There was always something odd about my Folds ‘fandom’. It always felt kind of …sacred. Like, he was just my bro. Having worked and been acquainted with varying flavours of celebrity over the years, I don’t tend to get star struck or get hit with the fan bug. I like to consider myself fairly immune to parasocial feelings. It’s just not my disposition to put people on pedestals. Especially ones they don’t ask for and can’t ever live up to.
But, much like I’ve had an uncanny ability to show up and be in the right place at the right time when [admittedly much fewer] people need me, over the years (up until the great Gentrification of the Internet post-2016), he’s ended up being that for me.
It boggles the mind to think that it is one of the most stable things in my life. For 25 years, Ben has been in my life, with absolutely zero idea who I am. He’s been there through babies, ugly divorces, deaths, illness and …pandemics. When my daughter was born on September 10, 2001 and America went bonkers, there he was with an album. When I was getting divorced and grieving my grandmother’s death, there was an album (this is where my ex-husband decided he wasn’t a fan anymore, because Way to Normal was a pretty angry divorce album, hence the joke that I got Ben in the divorce). When I was grieving my father’s death, there was an album. When I was returning, tail between my legs, from Sydney, having severely miscalculated a relationship’s chances… there was an album. When I met my new husband, Ben was branching out and growing and so was I, and there…. was an album.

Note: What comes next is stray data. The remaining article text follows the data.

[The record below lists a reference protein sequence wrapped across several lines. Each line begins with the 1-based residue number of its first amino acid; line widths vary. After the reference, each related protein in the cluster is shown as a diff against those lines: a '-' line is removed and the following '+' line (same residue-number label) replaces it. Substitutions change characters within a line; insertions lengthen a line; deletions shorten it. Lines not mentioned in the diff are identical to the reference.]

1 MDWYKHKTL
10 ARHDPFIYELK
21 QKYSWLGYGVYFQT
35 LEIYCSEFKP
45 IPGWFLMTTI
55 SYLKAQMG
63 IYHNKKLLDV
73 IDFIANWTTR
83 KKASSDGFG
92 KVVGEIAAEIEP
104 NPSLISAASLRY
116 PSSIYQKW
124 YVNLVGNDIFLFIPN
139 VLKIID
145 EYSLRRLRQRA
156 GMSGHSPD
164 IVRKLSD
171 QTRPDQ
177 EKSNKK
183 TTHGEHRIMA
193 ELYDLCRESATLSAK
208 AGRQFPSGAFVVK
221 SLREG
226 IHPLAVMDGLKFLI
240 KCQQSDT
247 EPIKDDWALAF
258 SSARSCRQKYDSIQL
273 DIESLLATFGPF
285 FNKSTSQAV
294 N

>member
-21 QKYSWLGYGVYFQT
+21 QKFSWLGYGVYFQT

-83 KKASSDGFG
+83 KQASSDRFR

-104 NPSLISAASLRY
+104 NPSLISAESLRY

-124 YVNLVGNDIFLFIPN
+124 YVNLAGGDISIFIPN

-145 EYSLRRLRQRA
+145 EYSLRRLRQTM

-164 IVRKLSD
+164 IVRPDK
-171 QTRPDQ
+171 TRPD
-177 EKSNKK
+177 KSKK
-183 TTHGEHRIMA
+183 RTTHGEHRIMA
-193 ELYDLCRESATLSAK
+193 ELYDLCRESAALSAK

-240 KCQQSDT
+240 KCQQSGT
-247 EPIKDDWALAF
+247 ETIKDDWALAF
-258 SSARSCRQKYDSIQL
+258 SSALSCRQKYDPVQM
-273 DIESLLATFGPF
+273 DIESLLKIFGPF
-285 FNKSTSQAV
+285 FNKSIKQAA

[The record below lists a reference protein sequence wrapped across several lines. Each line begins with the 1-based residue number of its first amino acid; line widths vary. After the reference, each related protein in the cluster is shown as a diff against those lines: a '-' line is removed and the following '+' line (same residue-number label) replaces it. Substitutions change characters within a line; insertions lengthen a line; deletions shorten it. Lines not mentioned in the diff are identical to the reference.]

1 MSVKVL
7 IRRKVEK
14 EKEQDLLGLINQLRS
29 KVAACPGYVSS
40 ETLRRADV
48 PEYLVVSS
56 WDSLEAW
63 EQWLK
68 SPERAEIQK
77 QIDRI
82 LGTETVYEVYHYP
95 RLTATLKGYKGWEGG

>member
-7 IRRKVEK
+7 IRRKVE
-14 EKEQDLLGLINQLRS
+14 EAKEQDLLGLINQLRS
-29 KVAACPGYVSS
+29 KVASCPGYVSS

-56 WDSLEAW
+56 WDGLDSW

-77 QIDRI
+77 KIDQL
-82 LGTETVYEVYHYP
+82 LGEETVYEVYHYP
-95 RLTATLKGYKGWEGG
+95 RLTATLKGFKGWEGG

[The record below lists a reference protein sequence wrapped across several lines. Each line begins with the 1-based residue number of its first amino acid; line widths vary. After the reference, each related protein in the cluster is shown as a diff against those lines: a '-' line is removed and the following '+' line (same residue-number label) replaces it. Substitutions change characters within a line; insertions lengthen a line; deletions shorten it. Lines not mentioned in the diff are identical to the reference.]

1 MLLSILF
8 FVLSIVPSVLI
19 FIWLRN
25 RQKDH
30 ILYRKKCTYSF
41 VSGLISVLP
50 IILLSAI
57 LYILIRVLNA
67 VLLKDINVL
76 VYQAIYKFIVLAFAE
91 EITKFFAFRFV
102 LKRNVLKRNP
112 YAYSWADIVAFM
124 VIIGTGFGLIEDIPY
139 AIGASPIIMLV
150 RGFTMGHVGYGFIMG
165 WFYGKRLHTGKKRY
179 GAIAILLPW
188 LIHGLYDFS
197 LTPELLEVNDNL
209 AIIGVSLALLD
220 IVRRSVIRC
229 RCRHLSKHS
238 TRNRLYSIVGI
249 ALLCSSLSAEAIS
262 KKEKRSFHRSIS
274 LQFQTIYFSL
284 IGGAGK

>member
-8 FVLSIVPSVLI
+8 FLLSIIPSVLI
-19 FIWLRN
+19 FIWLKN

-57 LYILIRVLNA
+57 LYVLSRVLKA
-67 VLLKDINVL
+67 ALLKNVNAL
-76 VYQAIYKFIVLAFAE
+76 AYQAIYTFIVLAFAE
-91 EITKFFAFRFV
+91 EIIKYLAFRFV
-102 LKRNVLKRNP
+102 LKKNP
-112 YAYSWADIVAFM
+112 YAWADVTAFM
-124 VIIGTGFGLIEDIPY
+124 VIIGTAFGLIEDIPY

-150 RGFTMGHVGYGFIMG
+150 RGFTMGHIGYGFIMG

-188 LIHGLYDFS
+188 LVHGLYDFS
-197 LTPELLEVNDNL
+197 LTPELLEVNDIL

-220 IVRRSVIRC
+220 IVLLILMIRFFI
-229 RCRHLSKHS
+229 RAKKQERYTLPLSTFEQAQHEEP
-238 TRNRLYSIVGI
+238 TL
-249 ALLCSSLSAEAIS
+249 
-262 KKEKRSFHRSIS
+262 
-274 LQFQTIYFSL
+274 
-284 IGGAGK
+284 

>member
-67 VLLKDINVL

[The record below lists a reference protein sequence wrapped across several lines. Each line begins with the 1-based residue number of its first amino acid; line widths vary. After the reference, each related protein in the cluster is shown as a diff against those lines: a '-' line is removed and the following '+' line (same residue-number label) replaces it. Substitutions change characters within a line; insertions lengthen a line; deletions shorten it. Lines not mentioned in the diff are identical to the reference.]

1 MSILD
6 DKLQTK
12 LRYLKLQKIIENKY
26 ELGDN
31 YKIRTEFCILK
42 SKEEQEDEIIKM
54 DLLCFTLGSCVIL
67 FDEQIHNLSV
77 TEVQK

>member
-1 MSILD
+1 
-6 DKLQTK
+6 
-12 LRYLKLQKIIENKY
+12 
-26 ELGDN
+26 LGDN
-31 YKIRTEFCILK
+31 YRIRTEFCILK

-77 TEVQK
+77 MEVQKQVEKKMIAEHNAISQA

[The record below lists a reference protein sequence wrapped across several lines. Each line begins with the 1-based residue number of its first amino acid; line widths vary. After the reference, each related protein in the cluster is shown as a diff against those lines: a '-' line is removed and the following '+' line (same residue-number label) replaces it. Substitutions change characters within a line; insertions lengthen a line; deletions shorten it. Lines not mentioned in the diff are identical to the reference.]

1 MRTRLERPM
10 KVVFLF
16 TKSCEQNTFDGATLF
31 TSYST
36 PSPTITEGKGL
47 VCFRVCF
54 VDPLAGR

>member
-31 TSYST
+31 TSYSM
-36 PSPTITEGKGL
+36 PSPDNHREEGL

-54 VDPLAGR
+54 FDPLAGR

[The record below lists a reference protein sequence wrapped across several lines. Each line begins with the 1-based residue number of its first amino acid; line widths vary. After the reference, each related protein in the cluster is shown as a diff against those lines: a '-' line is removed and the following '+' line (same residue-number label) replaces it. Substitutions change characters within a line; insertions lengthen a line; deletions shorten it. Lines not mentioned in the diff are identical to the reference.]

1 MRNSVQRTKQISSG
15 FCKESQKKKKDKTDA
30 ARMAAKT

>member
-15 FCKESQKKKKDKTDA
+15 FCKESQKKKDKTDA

To put someone on a pedestal and to be a Superfan is to be blind to the fact that they are a human. Humans are flawed. We fuck up. We try harder. And it seems that, for some reason, this person who has no idea who the fuck I am, really, yet seemed super human, super flawed and yet wise… was someone I looked to for guidance.
Professionally, he was also an artist I would highlight as an example of putting out Demos on iTunes. He was one of the first artists to adapt in this way. He would do fake albums that would show up on Napster and Limewire. He got it, and I would nag people to death to follow suit and find different ways of earning income outside touring. Not only because touring is gruelling and sometimes unsustainable as you get older, but because you already have hungry fans online that will give you money if you just show up. It’s also good, you know, on the off-chance that, say, you couldn’t do a tour anymore.